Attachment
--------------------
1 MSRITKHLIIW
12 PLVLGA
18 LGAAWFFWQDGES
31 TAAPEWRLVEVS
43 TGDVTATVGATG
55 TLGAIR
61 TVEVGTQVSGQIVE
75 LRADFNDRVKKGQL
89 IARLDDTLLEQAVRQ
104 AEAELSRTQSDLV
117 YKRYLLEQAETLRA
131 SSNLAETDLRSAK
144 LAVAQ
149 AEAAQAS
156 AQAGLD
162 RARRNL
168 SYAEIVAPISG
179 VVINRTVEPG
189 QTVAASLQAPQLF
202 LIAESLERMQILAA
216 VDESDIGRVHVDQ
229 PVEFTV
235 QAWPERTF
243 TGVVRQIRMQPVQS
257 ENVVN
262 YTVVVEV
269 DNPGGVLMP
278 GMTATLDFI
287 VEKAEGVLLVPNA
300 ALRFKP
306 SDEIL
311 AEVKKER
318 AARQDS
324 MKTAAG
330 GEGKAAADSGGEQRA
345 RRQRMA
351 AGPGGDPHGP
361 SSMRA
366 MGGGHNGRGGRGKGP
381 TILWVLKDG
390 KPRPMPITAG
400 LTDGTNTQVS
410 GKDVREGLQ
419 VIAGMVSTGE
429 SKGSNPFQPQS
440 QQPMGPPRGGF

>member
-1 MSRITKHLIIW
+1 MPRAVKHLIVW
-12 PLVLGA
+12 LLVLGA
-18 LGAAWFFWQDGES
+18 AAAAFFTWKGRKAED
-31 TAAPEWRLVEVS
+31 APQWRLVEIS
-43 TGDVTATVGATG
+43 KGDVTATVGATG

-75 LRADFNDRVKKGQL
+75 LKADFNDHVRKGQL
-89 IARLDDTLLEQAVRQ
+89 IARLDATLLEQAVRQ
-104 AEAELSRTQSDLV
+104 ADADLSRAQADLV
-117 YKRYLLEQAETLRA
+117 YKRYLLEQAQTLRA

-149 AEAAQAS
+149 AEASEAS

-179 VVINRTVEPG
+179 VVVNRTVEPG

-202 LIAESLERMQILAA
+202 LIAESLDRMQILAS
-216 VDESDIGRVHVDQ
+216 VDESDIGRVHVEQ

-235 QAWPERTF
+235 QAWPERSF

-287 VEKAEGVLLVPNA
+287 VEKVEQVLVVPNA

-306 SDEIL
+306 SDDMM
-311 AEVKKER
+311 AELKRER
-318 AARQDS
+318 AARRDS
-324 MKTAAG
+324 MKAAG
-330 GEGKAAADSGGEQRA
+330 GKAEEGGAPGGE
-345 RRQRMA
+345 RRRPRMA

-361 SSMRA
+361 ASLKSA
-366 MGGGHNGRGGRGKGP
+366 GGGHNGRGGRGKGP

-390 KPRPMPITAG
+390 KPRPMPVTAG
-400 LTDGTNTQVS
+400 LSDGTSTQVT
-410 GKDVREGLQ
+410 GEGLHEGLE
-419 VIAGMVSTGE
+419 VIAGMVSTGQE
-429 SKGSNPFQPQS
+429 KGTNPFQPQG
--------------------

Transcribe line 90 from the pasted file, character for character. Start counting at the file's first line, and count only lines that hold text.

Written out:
-361 SSMRA